Muscle Memory is Key to Helping You Get in Shape Again After Time Away from Exercise
By Jack McNamara, University of East London
Whether it’s riding a bike, playing the piano or hitting a hole in one, there are just some things you never forget how to do. And the reason for this phenomenon is thanks to something called “muscle memory”.
Muscle memory applies to a wide range of physical activities, from playing an instrument to sports. But though we need to practice a movement repeatedly in order to develop muscle memory, the term doesn’t actually refer to the muscles’ ability to remember movements. Rather, this “memory” happens in our central nervous system – which explains why many of us can retain skills we learned in childhood, even if we haven’t used them in years.
But muscle memory doesn’t only apply to skills and physical movements. It turns out that muscle memory can actually help us in the gym – especially if you’re trying to get back in shape after time off.
Types of muscle memory
There are two types of muscle memory.
The first type refers to our ability to perform physical tasks automatically and easily. By practising a movement repeatedly, it allows you to perform those movements in a more automatic way, without needing to think very much about doing it. This is why athletes will practice a move or specific shot repeatedly, so they can perform it quickly and accurately during the pressure of competition.
At a basic level, this type of muscle memory involves the development of neural pathways which helps our brain communicate with our muscles more effectively. This occurs through a process called myelination, in which the myelin sheath (an insulating layer which surrounds nerve fibres) becomes thicker and more efficient at conducting electrical signals in both the body and brain.
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Studies show myelination is enhanced through repeated practice of a physical task. Even relatively brief periods of practice can lead to significant changes in the brain and body that support the development of muscle memory.
But it’s important to note that not all repetition leads to muscle memory. It only happens when you engage in deliberate practice – meaning you perform specific movements or activities with focused attention and effort.
Back to fitness
The second type of muscle memory applies to our ability to get in shape.
Let’s say you were someone who, until recently, had never lifted heavy weights at the gym. You probably remember how awkward and difficult these exercises felt when you first started, and how it took a lot of gradual work to build your way up to lifting heavier weights.
Now let’s say you took a break from working out and returned many months later. You might have found that despite the time off, it was quite easy to return to the weights you were lifting before.
This is because of muscle memory. It applies to any exercise you perform, and can make it easier to regain lost muscle mass compared to when building muscle the first time.
The mechanisms behind this type of muscle memory aren’t fully understood. But our current theory is that even as muscle shrink, muscle cells remain.
In order to build muscle, they need to be placed under stress – for example, when doing exercises such as weight lifting. This stress triggers muscle cells to grow, helping us to become stronger.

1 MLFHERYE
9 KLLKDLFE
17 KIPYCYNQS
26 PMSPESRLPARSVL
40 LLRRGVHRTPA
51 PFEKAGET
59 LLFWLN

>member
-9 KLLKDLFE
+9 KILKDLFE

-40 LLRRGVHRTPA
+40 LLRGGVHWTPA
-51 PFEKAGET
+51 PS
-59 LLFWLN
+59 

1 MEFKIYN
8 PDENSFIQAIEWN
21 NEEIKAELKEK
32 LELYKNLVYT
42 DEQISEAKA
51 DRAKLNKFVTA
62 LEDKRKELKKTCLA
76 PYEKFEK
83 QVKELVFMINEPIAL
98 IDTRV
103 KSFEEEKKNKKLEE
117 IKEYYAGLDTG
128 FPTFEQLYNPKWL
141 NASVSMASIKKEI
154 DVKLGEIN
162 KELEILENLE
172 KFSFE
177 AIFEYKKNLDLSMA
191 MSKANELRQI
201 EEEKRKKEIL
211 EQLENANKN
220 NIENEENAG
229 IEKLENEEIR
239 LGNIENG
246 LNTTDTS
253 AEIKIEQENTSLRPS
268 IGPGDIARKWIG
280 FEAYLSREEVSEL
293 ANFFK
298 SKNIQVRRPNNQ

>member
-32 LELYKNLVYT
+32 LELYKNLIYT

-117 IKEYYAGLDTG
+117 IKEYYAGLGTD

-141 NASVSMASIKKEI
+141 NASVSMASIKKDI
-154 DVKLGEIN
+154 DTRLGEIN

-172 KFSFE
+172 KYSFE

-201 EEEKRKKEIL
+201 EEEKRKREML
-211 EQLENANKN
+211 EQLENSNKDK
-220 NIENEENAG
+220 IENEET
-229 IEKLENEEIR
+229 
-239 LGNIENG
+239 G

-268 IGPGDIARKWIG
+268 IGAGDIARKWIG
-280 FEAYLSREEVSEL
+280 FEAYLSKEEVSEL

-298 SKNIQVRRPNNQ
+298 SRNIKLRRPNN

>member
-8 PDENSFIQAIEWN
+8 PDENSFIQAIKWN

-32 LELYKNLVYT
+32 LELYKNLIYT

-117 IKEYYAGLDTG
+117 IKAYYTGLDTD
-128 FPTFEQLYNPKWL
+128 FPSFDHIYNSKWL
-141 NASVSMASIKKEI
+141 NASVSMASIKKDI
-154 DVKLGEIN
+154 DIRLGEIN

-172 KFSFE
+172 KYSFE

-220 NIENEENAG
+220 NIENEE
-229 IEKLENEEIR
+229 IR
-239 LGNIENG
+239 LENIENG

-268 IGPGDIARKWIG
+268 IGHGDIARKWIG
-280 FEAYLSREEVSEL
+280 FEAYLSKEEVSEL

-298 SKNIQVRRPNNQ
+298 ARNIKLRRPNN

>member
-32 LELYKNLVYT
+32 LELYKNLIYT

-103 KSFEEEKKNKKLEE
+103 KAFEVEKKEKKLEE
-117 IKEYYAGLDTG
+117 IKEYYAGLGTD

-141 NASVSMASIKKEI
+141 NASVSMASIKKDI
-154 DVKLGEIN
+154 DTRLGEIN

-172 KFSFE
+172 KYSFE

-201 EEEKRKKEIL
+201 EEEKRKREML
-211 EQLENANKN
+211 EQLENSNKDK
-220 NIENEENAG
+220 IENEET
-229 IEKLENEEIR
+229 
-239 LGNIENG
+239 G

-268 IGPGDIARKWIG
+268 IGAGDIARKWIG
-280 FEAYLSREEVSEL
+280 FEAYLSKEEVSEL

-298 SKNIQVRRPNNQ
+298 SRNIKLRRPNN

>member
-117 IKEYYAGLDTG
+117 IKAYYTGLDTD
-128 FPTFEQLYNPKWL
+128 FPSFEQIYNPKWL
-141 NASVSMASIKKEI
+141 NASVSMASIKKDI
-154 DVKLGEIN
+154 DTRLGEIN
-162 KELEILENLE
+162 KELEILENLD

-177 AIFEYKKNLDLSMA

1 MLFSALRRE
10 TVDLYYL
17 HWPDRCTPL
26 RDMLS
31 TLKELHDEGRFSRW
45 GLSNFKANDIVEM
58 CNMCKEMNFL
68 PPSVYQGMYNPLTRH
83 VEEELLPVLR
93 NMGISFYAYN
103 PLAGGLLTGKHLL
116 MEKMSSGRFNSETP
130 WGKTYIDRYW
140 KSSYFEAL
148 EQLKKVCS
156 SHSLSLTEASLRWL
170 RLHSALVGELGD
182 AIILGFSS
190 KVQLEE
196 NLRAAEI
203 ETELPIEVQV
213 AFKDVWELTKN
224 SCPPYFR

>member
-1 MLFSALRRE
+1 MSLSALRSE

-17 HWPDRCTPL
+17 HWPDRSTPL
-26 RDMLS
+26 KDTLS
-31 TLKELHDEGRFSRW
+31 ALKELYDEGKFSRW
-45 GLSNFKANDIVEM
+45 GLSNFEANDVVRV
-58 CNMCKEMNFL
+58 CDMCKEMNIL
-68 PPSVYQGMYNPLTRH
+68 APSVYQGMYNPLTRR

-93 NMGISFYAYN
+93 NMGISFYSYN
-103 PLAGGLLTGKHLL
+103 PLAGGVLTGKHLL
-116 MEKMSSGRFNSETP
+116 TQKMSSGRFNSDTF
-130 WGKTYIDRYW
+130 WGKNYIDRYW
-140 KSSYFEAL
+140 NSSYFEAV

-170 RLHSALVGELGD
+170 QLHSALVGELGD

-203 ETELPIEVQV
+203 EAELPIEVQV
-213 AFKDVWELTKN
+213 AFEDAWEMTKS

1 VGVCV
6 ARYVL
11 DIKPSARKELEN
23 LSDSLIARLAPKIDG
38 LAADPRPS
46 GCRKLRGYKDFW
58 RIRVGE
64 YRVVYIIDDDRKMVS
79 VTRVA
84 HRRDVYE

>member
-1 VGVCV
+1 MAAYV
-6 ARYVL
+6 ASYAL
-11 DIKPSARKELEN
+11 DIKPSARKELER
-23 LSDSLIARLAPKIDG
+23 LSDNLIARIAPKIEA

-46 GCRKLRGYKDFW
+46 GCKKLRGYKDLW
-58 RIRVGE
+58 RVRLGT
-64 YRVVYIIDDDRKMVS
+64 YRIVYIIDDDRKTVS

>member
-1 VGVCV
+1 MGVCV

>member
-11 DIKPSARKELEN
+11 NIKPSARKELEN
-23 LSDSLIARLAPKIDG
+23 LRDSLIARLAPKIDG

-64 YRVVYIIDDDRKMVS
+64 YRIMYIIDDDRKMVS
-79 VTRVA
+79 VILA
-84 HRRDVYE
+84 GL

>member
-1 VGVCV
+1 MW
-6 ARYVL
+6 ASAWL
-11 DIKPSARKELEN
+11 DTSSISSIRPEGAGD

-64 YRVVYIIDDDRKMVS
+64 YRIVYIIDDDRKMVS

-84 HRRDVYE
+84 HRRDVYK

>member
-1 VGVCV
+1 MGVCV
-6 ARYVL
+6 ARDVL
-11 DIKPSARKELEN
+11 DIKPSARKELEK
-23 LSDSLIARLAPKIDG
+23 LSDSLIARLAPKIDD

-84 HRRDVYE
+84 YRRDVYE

For a long time, it was believed that if you don’t use your muscles, these new cells would die off. But research suggests this may not be the case, with a 2016 study finding that myonuclei (a part of the muscle cell which contains genetic information, and also acts as a key indicator of muscle growth) actually only shrink down when we’re inactive – they don’t disappear at all. While more research is needed to help us fully understand this process, this does at least suggest that our bodies use myonuclei to bank our capacity for fitness – which would explain why it’s faster to get fit the second time around.
But if you’re wondering how long it will take for you to get back in shape after a break from training, unfortunately that isn’t quite so easy to answer and will vary from person to person.
The rate at which muscle is regained can also depend on the level of inactivity you’ve had during your break from training. For example, it may take longer to get back into shape if you’ve been bedridden for months compared to if you simply stopped resistance training but continued with normal daily activities.
In the latter case, one study in women showed that even after more than six months off, participants were able to regain their pre-break muscle strength and size during six weeks of re-training compared to the 20 weeks of strength training it took them to initially get in shape. Another study found both men and women who trained for ten weeks then took 20 weeks off were slightly stronger and slightly more muscular after five weeks of retraining than they were after the initial ten weeks of training.
While there’s still a lot we don’t know about muscle memory, the good news is that it’s never too late to get back to the gym – even if it has been a long time. Although it may feel like starting from scratch initially, the gains will come back in no time. But while it can be tempting to go back to what you were doing before taking time off, it’s important to listen to your body and re-introduce yourself to the gym gradually to avoid injury.
Jack McNamara, Lecturer in Clinical Exercise Physiology, University of East London
This article is republished from The Conversation under a Creative Commons license. Read the original article.